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1.  B Lymphocytes Regulate Dendritic Cell (Dc) Function in Vivo 
Increasing evidence indicates that dendritic cells (DCs) are the antigen-presenting cells of the primary immune response. However, several reports suggest that B lymphocytes could be required for optimal T cell sensitization. We compared the immune responses of wild-type and B cell-deficient (μMT) mice, induced by antigen emulsified in adjuvant or pulsed on splenic dendritic cells. Our data show that lymph node cells from both control and μMT animals were primed, but each released distinct cytokine profiles. Lymph node T cells from control animals secreted interferon (IFN)-γ, interleukin (IL)-2, and IL-4, whereas those from μMT mice produced IFN-γ and IL-2 but no IL-4. To test whether B cells may influence the T helper cell type 1 (Th1)/Th2 balance by affecting the function of DCs, we immunized mice by transferring antigen-pulsed DCs from wild-type or mutant mice. Injection of control DCs induced the secretion of IL-4, IFN-γ, and IL-2, whereas administration of DCs from μMT animals failed to sensitize cells to produce IL-4. Analysis of IL-12 production revealed that DCs from μMT mice produce higher levels of IL-12p70 than do DCs from wild-type animals. These data suggest that B lymphocytes regulate the capacity of DCs to promote IL-4 secretion, possibly by downregulating their secretion of IL-12, thereby favoring the induction of a nonpolarized immune response.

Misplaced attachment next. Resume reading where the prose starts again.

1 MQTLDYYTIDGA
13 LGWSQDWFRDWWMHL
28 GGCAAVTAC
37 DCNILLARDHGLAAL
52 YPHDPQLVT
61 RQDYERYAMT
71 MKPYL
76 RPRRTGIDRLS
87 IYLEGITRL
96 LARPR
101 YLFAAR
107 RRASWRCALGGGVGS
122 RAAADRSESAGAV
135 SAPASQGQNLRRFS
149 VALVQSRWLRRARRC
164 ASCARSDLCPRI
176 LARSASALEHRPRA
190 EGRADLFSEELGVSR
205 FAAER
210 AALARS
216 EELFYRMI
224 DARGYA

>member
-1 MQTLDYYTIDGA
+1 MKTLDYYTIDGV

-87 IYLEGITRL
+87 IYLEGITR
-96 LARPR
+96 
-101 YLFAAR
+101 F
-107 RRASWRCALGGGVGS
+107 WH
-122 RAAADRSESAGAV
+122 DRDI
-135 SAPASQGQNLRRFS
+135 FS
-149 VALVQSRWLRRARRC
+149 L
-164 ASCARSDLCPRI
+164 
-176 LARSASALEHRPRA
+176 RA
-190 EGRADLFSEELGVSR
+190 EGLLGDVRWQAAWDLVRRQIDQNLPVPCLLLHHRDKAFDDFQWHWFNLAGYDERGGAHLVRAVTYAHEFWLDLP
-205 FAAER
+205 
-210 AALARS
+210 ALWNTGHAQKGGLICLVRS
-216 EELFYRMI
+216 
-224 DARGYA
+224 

PMCID: PMC2193241  PMID: 10952717
T helper cell type 1/type 2 balance; primary response; interleukin 4; interleukin 10; dendritic–B cell interaction
2.  Myeloid dendritic cells induce Th2 responses to inhaled antigen, leading to eosinophilic airway inflammation 
Journal of Clinical Investigation  2000;106(4):551-559.
The aim of this study was to investigate whether dendritic cells (DCs) can induce sensitization to aeroallergen in a mouse model of allergic asthma. Ovalbumin-pulsed (OVA-pulsed) or unpulsed myeloid DCs that were injected into the airways of naive mice migrated into the mediastinal lymph nodes. When challenged 2 weeks later with an aerosol of OVA, activated CD4 and CD8 lymphocytes, eosinophils, and neutrophils were recruited to the lungs of actively immunized mice. These CD4+ lymphocytes produced predominantly IL-4 and IL-5 but also IFN-γ, whereas CD8+ lymphocytes produced predominantly IFN-γ. Histological analysis revealed perivascular and peribronchial eosinophilic infiltrates and goblet cell hyperplasia. Studies in IL-4–/– and CD28–/– mice revealed that production of IL-4 by host cells and provision of costimulation to T cells by DCs were critical for inducing the response. Lung CD4+ T cells strongly expressed the Th2 marker T1/ST2, and signaling through this molecule via a ligand expressed on DCs was essential for the establishment of airway eosinophilia. These data demonstrate that DCs in the airways induce sensitization to inhaled antigen and that molecules expressed on the surface of these cells are critical for the development of Th2-dependent airway eosinophilia.
PMCID: PMC380243  PMID: 10953030

Results 1-2 (2)